Nobel Prize in Economics
The Nobel Prize in Economics, officially the Bank of Sweden Prize for Economic Sciences in memory of Alfred Nobel (in Swedish Sveriges Riksbanks pris i ekonomisk vetenskap till Alfred Nobels minne), has been awarded since 1969, following the institution by of the Sveriges Riksbank (which in that year celebrated the 300th anniversary of its foundation), of a special endowment fund for the awarding of the prize.
This award was not foreseen in Alfred Nobel's will, but is managed by the Nobel Foundation and delivered together with the other prizes. The nomination process begins about a year before the award is presented, with the Royal Swedish Academy of Sciences inviting qualified individuals and organizations to suggest deserving candidates. A commission of 5-8 scholars invites experts, both Swedish and foreign, to draw up a study on the candidates deemed most deserving. The commission then draws up a report to the Royal Academy of Sciences which decides by final vote at the beginning of October each year.
The announcement is made after notifying the winning candidate. The award ceremony takes place in December. Information on applications and the selection process is kept secret for 50 years.
The idea for a new “Nobel Prize” comes from Per Åsbrink, governor of c, one of the oldest central banks in the world. As part of the preparations for the Bank's tricentennial, he created a research foundation, the Jubilee Foundation Bank of Sweden, and offered his economic advisor, Assar Lindbeck, as well as economists Erik Lundberg and Gunnar Myrdal, to think about developing a price ..
The bank then contacted the Nobel Foundation and the Royal Swedish Academy of Sciences, which was already responsible for awarding prizes in physics and chemistry. Some members of the Academy have reservations about the sufficiently scientific aspect of economics, but Lundberg and especially Myrdal (who are also members) end up convincing the whole Academy. In May 1968, the central bank, the Nobel Foundation and the Academy agreed on the rules for awarding the prize and the central bank office then decided to officially found it. These rules are codified by the Swedish government in January 1969.
The first committee is composed of Bertil Ohlin (chairman of the committee, Stockholm School of Economics), Erik Lundberg of the Stockholm School of Economics, Ingvar Svennilson of Stockholm University, Herman Wold of Uppsala University and of Gothenburg University and Assar Lindbeck of the University of Stockholm.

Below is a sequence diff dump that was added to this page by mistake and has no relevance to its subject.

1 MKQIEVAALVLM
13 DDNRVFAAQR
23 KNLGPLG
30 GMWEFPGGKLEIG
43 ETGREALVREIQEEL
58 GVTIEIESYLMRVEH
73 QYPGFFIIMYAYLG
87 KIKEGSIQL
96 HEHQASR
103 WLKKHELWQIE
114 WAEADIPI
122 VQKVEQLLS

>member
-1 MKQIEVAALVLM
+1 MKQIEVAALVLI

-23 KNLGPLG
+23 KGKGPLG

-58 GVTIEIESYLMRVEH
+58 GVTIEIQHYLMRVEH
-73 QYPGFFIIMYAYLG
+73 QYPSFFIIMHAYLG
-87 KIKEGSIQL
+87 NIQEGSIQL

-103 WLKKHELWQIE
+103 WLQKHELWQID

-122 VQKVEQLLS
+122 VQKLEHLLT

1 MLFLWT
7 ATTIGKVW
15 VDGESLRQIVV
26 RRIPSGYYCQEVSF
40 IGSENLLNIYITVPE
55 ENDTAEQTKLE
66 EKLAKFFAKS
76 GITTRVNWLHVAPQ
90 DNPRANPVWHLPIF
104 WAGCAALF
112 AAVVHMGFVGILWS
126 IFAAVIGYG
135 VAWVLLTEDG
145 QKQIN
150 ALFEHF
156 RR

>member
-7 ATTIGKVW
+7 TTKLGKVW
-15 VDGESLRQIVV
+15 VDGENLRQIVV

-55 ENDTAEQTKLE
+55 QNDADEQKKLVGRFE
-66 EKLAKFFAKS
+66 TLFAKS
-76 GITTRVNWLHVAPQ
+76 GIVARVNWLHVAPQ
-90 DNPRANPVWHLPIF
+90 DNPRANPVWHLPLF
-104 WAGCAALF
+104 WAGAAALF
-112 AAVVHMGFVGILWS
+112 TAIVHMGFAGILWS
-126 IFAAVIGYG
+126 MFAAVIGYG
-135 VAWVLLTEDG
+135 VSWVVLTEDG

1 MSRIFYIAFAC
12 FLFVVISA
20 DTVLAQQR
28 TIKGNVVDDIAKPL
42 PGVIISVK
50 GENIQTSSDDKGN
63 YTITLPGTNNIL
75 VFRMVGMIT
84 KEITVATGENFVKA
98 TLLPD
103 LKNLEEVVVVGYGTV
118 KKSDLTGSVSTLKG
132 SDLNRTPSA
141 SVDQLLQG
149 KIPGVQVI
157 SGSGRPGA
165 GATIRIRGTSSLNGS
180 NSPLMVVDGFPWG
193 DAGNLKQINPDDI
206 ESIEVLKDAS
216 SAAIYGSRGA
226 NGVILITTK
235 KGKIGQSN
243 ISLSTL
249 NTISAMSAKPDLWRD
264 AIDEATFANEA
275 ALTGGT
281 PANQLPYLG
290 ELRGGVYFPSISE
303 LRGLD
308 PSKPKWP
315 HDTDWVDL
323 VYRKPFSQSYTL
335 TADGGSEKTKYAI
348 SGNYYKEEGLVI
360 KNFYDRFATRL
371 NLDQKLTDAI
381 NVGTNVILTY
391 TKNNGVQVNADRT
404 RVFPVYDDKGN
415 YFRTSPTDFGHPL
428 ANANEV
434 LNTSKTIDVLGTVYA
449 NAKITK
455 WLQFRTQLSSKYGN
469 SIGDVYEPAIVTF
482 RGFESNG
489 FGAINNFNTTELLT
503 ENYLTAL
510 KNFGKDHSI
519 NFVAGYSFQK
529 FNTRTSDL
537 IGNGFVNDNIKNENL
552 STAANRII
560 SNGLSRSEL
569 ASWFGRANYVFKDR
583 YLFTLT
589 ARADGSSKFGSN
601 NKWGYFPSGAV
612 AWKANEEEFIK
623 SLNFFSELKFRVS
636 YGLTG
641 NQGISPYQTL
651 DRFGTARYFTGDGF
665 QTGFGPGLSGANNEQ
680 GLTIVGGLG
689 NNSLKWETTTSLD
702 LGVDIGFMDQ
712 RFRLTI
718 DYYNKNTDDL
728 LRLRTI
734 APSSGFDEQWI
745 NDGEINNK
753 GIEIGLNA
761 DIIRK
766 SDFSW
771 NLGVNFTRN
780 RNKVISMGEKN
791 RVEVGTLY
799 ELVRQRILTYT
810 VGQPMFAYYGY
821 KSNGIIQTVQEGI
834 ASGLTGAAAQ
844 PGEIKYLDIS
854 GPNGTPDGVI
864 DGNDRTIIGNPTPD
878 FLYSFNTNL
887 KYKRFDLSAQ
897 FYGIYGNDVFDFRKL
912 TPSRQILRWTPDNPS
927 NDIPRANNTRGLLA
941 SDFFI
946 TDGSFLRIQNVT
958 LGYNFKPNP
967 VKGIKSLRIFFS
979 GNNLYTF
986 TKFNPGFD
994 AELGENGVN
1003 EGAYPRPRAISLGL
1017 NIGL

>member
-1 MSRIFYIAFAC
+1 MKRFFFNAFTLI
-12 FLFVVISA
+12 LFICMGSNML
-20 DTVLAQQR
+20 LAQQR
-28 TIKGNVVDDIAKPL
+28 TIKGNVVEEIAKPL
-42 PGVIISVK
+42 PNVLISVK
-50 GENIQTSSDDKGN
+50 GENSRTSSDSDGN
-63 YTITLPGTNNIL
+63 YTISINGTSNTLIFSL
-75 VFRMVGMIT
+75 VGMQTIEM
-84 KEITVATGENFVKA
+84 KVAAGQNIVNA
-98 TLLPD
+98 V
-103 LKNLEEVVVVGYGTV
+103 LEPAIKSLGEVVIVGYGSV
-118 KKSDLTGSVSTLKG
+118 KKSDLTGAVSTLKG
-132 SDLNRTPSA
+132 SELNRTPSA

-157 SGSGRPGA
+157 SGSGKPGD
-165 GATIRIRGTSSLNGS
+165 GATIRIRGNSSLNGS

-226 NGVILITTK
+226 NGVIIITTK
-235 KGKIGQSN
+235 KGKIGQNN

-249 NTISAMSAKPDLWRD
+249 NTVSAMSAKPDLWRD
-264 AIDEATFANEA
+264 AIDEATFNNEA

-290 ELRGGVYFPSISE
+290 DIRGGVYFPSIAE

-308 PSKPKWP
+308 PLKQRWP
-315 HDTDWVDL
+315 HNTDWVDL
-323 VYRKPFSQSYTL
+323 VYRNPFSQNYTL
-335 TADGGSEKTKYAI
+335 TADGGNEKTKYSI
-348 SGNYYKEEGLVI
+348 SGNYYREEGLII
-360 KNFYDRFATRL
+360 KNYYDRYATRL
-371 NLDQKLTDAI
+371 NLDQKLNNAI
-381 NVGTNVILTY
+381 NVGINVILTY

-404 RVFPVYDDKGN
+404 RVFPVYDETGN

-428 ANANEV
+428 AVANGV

Since then, the award has commonly been dubbed the "Nobel Prize in Economics", although Alfred Nobel said he had "no background in economics and [hate] from the bottom of his heart."
Per Avner Offer and Gabriel Söderberg, economic historians, Per Åsbrink, supported by the business community, opposed the Social Democratic government which intended to use credit to promote employment and housing, and instead advocated moving towards the fight against inflation. According to these authors, the creation of the award allowed it to generate interest from the media and thus to increase its influence at the expense of social democratic ideas.
The prestige of the prize derives in large part from the association with the prizes created by the will of Alfred Nobel, a choice that has often been the cause of criticism. Among the most notable is the position of the Swedish lawyer and human rights activist Peter Nobel, great-grandson of Alfred Nobel, who considers the prize a mere "public relations blow between economists to improve their reputation." Gunnar Myrdal of Sweden, and former Swedish finance minister Kjell-Olof Feldt, spoke out in favor of abolishing the premium. In Feldt's case, however, the objection was well founded